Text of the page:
A Brief History
A hand-coloured engraving from “The Graphic” in 1886.
The story of the Central Methodist Mission (CMM), Cape Town began at the beginning of the 19th century. Methodism first came to South Africa with the British soldiers stationed in the Cape Colony. The first Methodist convert in South Africa was a soldier by the name of John Irwin. He wrote: “I found out four or five men of the other regiments who met together and were called Methodists. We hired the use of a very small room in the town for two hours in a week, to hold a prayer meeting: there we read, sang and prayed, at length I got faith”.
It has also been recorded that Sergeant John Kendrick of the 21st Yorkshire Light Dragoons, a Methodist local preacher, conducted services at the Cape in 1806, and that John Middlemiss was the first Methodist leader. He told in a letter dated 16 September 1807 how, in 1806, he and a few other Christians… “tried to trace the Methodists or any that were striving to work out their own salvation among the regiments at the Cape. About forty-two Christians were traced – a few of these were ‘sincere Methodists'”.
These early meetings and services were held in adapted buildings: a hayloft above the stable in Plein Street and a disused wine store in Barrack Street. In 1822 a church a mission house was erected (also in Barrack Street) at a cost of £600. Dr. John Phillip conducted the official opening and the building served as both a school and a church.
A key figure in the church in Cape Town at this time was the Rev. Barnabas Shaw who arrived in Cape Town in 1816. Together with the Rev. E. Edwards and the Rev. T. Hodgson, Shaw played a major role in the growth of the church in Cape Town and this culminated in the erection of the Wesleyan Methodist Church on the corner of Burg and Church Streets in 1829 (Methodist House now stands on this site). A memorial tombstone in memory of Barnabas Shaw, who is regarded as the founder of South African Methodism, can be found to the left of the pulpit of the existing church.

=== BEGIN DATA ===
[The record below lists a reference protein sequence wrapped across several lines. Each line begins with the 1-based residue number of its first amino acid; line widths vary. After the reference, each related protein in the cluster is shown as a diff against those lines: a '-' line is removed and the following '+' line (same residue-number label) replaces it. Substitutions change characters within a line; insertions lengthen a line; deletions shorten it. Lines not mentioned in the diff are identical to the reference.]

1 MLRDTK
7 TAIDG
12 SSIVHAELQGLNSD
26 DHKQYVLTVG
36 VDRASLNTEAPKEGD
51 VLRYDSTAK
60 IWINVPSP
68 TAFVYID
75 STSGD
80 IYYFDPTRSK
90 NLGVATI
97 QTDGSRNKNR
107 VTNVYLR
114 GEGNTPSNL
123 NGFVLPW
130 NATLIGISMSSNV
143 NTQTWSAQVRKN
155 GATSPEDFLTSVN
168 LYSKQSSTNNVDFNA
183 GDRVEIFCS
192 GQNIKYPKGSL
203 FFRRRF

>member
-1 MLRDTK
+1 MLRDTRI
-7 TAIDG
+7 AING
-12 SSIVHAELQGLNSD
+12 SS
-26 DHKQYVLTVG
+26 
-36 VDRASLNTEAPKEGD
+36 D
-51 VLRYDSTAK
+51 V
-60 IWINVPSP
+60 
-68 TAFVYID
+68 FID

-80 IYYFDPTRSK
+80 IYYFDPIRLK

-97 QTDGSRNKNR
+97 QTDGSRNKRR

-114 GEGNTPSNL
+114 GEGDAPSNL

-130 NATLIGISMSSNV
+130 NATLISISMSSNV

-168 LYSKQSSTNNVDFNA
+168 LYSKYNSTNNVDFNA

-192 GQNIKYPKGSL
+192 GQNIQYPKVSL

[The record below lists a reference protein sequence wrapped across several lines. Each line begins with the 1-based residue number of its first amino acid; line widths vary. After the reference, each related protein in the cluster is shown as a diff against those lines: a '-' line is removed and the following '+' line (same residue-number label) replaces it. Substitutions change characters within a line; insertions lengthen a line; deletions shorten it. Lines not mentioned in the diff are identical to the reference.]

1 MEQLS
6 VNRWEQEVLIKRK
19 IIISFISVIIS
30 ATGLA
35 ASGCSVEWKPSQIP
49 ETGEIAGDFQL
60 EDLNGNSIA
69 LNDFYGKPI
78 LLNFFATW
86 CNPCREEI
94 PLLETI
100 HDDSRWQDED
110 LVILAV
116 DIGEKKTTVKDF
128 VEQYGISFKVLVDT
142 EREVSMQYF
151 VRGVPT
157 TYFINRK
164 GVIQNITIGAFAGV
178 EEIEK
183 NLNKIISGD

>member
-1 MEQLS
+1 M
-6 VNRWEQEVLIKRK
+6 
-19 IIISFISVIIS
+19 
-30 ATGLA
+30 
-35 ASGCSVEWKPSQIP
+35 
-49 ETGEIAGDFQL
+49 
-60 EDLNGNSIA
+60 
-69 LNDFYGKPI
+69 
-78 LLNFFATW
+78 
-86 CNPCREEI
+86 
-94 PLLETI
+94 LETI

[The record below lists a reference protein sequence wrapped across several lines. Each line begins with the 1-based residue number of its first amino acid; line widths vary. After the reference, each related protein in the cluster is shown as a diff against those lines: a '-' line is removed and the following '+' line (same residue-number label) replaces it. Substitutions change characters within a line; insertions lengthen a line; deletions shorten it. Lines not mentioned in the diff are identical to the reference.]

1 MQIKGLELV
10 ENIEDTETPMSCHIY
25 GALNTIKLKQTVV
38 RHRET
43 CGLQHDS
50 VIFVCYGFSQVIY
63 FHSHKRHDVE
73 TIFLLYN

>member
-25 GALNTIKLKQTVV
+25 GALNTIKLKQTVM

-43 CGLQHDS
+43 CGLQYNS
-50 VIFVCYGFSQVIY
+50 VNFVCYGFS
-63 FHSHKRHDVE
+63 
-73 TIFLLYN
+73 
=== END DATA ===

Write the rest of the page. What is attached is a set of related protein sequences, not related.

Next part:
After some time back in England, Thomas Hodgson returned to Cape Town in 1836. He set about seeking to reach the many slaves and ex-slaves who never attended church, by preaching on the Grand Parade. His preaching met with a violent response and Hodgson started raising funds for the erection of a church where he could preach without disturbance.
As a result of his efforts, the Sidney Street Church was opened in 1837 and, although it grew rapidly, it tragically marked the beginning of the racial separation of Methodists in Cape Town. The church in Burg Street became a predominantly White church and Sidney Street became a predominantly Coloured church.
The Wesleyan Church in Burg Street gradually felt the need for a larger church and in 1875 purchased the site on which the Metropolitan Church now stands for £1 850. The church was built under the supervision of Charles Freeman (architect) and TJC Ingelesby (builder) in 1878/79 at a cost of £17 700 and opened on 12 November 1879.
The church was attended by many prominent citizens of Cape Town and was famous for its fine preachers and outstanding choirs. The Rev. Ernest Titcomb conducted the first radio broadcast of a church service in South Africa from the Metropolitan Church in 1928 and large crowds gathered to hear his fine preaching. Metro (as it was affectionately called) continued to attract large congregations until the 1960s when urban sprawl and other factors began to take their toll and attendance and membership declined. By the late 1980s only a few dozen people attended services.
The Sidney Street church was sold in 1882 and in 1883 a large wine store was purchased on the corner of Buitenkant and Albertus Streets and converted into a place of worship for the congregation.